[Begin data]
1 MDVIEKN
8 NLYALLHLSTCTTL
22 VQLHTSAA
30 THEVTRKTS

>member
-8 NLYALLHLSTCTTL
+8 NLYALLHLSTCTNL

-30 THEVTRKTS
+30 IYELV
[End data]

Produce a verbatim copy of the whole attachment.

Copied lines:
1 MDVIEKN
8 NLYALLHLSTCTTL
22 VQLHTSAA
30 THEVTRKTS

>member
-8 NLYALLHLSTCTTL
+8 NLYALLHLSTCTNL

-30 THEVTRKTS
+30 IYELV